Selangor and Putrajaya continue talks on takeover of water assets

Selangor and Putrajaya continue talks on takeover of water assets

PETALING JAYA - Selangor and Putrajaya will continue to discuss how the state's water assets are to be taken over by the Federal Government, a move that will see construction of the Langat 2 treatment plan finally take off.

Selangor Mentri Besar Tan Sri Khalid Ibrahim will meet Energy, Green Technology and Water Minister Datuk Seri Dr Maximus Ongkili to talk about the streamlining of the takeover process by Putrajaya via Section 114 of the Water Services Industry Act 2006 (Wasia).

This comes as Selangor enters its fourth phase of water rationing.

Association for Water and Energy Research (Awer) president S. Piarapakaran said the longer the talks on the takeover takes, the longer it would take for the Langat 2 plant to be built.

"As long as they delay Langat 2, this is going to extend water rationing for many years to come," he said.

Once completed, the treatment plant will supply a further 1,130 million litres of treated water a day to Selangor.

Piarapakaran said water mitigation projects, including maintenance of the state's treatment plants and pipes, could only meet demand until 2016.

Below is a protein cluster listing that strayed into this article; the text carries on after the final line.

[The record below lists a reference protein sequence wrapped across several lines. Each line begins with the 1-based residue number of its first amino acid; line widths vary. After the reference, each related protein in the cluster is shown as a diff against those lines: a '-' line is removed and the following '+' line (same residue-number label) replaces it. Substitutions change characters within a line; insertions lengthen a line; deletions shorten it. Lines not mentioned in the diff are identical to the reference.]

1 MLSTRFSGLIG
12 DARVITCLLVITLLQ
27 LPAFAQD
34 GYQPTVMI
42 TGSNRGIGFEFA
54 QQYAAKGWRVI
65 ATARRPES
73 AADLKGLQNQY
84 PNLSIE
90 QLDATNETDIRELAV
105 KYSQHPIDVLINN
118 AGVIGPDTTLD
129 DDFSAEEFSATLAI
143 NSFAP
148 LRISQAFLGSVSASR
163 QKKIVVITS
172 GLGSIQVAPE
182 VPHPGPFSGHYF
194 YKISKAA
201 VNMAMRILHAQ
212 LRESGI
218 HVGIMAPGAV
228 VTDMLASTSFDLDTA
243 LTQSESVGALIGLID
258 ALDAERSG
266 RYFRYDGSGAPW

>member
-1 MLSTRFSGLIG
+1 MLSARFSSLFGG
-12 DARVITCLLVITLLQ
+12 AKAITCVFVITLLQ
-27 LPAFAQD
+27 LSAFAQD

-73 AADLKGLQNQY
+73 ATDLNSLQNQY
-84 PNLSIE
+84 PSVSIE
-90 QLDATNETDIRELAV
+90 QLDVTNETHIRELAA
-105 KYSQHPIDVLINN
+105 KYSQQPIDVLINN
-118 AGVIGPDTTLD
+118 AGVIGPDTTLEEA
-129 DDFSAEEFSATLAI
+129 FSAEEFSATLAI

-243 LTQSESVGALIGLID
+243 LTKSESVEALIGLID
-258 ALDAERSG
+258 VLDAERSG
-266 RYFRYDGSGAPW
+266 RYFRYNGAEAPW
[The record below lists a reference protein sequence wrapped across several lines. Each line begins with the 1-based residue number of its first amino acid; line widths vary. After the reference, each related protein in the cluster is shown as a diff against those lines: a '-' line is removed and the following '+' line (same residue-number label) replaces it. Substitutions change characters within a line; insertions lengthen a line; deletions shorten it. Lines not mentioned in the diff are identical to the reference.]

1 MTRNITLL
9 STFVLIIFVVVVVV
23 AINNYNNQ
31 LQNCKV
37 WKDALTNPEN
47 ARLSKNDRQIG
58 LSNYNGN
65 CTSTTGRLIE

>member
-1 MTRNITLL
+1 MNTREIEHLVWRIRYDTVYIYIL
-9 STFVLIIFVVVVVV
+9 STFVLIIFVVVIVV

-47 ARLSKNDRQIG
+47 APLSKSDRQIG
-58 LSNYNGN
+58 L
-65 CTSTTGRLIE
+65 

The state, he said, also had to cope with future development projects, adding to the strain on Selangor's water supply.

Piarapakaran argued that the Federal Government needed to drop its "willing-buyer, willing-seller" approach that would allow water concessionaires here to negotiate compensation terms favourable to them.

He argued that further deliberation over the takeover would not benefit the people, who could not afford to face another water crisis.

Compensation, he added, needed to be kept as low as possible so that costs would not be borne by the public when the state's water assets would be restructured.

Malaysian Water Association president Syed Mohamad Alhabshi said it would take three years to complete Langat 2 plant.

It was previously reported that Selangor had a mere 0.73 per cent water reserve margin, which Syed Mohamad said was too low to be considered "security of supply".

Previously, Selangor offered the state's four concessionaires RM9.65 billion (S$3.71 billion) to take over their assets, which was declined.

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